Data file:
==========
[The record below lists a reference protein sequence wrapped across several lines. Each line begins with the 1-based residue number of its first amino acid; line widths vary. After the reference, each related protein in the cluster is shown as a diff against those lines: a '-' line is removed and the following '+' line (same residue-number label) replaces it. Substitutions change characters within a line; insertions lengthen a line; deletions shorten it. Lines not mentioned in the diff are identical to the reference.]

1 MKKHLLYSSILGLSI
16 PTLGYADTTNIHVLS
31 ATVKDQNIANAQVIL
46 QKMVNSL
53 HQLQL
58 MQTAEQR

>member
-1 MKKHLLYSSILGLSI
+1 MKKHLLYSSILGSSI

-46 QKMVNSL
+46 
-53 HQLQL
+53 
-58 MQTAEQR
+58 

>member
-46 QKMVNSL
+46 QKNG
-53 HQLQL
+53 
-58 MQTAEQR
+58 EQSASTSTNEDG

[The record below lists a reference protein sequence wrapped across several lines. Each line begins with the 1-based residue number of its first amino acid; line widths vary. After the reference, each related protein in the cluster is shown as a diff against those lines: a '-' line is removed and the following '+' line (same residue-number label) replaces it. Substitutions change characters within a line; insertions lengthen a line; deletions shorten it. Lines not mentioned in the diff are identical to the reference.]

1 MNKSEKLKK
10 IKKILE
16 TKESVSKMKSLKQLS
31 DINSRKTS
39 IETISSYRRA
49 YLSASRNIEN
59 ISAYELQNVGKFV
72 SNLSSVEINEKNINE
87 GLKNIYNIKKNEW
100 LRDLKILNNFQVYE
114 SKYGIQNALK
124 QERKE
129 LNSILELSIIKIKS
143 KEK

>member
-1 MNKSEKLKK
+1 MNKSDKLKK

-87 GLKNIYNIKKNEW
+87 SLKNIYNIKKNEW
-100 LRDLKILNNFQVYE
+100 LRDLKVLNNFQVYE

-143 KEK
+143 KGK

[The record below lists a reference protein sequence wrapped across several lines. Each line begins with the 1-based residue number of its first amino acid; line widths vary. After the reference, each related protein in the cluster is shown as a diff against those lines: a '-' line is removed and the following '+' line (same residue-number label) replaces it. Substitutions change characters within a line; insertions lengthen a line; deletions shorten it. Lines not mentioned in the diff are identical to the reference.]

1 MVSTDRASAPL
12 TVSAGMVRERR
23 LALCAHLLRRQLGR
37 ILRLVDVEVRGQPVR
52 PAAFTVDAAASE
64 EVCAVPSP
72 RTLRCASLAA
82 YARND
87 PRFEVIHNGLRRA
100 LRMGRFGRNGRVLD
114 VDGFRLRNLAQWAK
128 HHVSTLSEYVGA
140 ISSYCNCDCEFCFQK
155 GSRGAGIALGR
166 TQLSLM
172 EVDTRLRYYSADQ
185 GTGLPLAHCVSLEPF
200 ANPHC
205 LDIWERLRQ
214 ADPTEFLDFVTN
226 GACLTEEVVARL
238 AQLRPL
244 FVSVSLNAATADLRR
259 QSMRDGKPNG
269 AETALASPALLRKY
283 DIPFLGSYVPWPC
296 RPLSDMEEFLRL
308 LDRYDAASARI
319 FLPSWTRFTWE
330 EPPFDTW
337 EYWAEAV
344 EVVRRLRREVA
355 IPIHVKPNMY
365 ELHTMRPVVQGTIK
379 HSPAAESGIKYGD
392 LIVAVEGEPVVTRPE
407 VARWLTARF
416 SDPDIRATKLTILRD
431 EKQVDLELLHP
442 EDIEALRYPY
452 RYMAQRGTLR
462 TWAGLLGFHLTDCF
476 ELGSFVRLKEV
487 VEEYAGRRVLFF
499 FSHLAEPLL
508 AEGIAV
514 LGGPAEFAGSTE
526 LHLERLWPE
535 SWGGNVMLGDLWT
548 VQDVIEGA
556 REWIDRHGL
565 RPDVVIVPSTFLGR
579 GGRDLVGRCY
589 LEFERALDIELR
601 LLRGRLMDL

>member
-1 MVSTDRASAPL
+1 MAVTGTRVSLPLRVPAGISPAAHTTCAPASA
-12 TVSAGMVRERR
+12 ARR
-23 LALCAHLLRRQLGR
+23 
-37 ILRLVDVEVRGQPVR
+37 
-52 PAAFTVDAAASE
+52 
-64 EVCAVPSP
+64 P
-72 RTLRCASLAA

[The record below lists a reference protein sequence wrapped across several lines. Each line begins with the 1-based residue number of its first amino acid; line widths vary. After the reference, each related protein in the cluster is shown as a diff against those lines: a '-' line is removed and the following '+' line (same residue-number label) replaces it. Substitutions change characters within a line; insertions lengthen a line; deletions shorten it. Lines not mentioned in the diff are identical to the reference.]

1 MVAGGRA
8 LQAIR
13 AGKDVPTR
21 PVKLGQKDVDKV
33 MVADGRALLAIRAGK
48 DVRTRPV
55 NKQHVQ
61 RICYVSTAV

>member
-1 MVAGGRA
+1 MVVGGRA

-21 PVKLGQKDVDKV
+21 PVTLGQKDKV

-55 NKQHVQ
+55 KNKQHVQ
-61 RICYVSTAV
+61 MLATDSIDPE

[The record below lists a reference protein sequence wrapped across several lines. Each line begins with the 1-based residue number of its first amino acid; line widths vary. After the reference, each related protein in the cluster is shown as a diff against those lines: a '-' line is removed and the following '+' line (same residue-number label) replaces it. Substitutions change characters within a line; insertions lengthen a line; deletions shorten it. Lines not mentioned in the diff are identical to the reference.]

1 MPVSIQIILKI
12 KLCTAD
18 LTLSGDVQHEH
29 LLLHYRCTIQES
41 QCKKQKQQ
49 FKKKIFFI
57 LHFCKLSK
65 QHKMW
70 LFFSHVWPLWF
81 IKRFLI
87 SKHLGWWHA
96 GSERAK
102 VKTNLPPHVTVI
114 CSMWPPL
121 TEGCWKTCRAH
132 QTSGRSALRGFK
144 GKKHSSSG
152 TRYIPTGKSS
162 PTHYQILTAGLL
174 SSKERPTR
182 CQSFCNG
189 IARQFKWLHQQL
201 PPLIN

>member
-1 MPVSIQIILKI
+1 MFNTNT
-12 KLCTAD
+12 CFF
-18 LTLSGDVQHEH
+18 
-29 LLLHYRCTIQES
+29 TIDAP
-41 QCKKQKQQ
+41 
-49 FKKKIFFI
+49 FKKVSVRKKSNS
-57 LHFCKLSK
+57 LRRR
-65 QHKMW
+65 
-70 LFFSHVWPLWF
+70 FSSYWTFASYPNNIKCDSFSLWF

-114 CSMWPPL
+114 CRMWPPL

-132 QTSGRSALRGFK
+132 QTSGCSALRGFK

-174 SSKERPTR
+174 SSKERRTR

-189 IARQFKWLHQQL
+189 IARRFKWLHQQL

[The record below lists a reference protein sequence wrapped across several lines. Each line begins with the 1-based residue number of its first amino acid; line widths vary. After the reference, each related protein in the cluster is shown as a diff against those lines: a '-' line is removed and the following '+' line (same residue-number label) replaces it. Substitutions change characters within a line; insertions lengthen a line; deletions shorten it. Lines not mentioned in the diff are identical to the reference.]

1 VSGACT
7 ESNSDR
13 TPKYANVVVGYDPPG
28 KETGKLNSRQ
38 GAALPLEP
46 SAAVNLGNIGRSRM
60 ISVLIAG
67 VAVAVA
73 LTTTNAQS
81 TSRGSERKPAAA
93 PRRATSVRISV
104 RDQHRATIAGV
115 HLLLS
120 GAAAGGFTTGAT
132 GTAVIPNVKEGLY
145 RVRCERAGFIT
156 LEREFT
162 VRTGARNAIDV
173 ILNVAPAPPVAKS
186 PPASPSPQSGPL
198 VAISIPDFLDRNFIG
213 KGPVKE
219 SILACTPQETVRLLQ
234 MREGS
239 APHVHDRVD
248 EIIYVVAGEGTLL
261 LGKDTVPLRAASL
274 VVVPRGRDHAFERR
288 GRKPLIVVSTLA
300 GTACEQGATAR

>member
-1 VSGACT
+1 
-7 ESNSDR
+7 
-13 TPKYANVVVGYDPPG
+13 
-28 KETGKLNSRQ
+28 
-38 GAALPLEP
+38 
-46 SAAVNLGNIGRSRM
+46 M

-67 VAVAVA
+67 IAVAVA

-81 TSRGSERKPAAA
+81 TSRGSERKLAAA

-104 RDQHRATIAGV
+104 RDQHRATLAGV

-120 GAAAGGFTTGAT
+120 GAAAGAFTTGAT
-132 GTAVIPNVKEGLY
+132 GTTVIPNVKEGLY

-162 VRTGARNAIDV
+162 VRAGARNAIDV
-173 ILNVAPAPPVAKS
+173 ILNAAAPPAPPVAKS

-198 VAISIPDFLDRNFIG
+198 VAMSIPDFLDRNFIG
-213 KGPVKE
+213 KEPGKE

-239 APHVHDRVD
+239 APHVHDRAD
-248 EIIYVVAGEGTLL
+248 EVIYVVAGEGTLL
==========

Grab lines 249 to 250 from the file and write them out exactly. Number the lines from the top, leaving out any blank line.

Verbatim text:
-239 APHVHDRVD
+239 APHVHDRAD